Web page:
A new AI titulo propio master taught by a guy with four PhDs

Discussion in 'Off-Topic Discussions' started by datby98, Apr 18, 2024.

  1. datby98

    datby98 Active Member

  2. Johann

    Johann Well-Known Member

    My likelihood of doing clinical research = 0. Not for me.

    I notice the professor has what is likely an ENEB- sourced degree or two among his credentials. Particularly, his MBA from Universidad Isabel 1. And fortunately, his doctorates don't appear to be titulos propios. :)
  3. Dustin

    Dustin Well-Known Member

    Last edited: Apr 26, 2024
  4. Johann

    Johann Well-Known Member

    We've had this place before. Thread cited below. I'm wary. This "techtitute" appears to be a Spanish-domiciled offshoot of Tech Technological School in Mexico.

    (1)There's a thread here. https://www.degreeinfo.com/index.php?threads/tech-technological-university.61572/#post-576844
    (2) If you want to check the "accreditation" status of ANY Mexican University -- you can look it up. link below.

    You can also look course by course, to see if it has Ministry approval. Look for an RVOE number (reconocido de validez) A Ministry-recognized degree program will always have one. If it doesn't - that means the school has not sought Ministry approval for it -- that can be legal, but without mainstream standing. Somewhat like a "propio" in Spanish schools - and Techtitute says it's in Spain.

    Note: Tech Technological University (the parent) linked to its place on the Mexican Government site as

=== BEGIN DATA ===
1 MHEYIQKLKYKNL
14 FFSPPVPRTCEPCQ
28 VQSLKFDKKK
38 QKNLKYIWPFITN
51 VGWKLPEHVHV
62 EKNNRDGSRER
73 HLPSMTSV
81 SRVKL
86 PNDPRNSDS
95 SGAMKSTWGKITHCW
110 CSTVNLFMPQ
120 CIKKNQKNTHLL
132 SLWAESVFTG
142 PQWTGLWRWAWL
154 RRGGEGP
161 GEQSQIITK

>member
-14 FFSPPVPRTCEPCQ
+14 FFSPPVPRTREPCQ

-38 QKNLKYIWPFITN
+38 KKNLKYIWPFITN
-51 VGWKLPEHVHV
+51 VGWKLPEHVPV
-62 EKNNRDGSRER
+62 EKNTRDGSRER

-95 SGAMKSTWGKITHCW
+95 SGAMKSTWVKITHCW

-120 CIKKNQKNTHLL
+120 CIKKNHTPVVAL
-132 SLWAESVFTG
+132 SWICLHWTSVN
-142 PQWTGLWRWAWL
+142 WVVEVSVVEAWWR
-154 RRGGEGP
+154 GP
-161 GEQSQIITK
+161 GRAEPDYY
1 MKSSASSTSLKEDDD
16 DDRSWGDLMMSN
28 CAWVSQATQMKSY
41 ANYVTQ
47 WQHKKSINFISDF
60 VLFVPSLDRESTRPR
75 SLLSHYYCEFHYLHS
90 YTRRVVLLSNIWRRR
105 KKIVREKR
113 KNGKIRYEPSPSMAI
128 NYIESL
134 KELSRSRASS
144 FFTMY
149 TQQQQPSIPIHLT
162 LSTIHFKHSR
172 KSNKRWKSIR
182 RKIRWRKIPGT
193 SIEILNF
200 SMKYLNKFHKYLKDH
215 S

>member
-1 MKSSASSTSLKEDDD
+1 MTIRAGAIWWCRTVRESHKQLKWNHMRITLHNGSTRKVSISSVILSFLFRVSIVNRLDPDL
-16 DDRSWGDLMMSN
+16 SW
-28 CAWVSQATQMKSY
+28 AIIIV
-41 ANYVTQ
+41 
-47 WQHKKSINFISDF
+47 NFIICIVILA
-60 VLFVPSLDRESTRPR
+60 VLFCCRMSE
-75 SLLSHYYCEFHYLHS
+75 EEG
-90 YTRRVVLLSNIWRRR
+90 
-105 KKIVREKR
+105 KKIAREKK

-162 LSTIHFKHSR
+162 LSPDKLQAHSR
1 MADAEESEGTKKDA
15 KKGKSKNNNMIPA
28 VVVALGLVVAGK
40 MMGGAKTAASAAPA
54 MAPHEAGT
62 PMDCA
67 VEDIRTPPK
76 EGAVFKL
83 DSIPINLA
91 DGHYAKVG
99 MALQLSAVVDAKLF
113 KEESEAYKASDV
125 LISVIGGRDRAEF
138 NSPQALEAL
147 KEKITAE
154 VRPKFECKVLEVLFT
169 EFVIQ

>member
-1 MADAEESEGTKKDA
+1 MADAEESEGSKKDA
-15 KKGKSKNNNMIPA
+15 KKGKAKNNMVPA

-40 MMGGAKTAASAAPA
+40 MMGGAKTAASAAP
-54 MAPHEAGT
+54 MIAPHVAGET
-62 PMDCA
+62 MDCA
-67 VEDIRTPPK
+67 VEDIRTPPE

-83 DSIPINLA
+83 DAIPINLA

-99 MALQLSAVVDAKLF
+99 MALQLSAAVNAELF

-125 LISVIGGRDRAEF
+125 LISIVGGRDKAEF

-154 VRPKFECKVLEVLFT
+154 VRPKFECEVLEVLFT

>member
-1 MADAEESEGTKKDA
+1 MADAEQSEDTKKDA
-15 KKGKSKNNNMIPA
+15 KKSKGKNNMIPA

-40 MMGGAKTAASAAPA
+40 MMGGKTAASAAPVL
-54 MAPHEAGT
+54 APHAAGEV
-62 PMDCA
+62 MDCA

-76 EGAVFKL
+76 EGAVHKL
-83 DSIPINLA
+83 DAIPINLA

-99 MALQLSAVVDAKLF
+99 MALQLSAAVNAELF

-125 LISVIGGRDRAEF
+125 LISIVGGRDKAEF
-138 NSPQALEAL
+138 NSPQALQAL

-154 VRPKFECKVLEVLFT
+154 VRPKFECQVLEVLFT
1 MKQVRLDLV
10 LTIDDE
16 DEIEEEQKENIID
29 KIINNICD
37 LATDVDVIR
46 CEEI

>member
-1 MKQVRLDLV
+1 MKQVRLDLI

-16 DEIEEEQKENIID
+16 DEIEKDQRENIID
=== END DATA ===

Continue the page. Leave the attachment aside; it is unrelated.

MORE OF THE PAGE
https://www.sep.gob.mx/es/sep1/Federales I just received a 404. Looks like it's changed - or.... >

    Most people say "if it's too good to be true - it likely isn't.
    With 14000 programs etc etc I think THIS one is "too BIG to be true." So -- I'm not convinced.
    Last edited: Apr 26, 2024
    Dustin likes this.
  5. SteveFoerster

    SteveFoerster Resident Gadfly Staff Member

    Fourteen thousand does seems awfully grandiose.
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  6. Johann

    Johann Well-Known Member

    I object to the use of the term "propio" or "titulo propio" for any degree not awarded by a Spanish School. Yes, schools in Mexico and some other Spanish-speaking countries are able to award degrees for courses that do not have Ministry Approval, but the customary name "propio," I believe, refers strictly to Spain.

    I think "Mexican Propio" is something home-grown there, that can be smoked. :)
    datby98 likes this.
  7. sanantone

    sanantone Well-Known Member

    It was determined that their online programs do not have RVOE, which limits their utility.
    Dustin likes this.
  8. Johann

    Johann Well-Known Member

    It certainly does - and that diminishes hope of a favourable Foreign Credential Evaluation in US or Canada. At least from a legitimate source.

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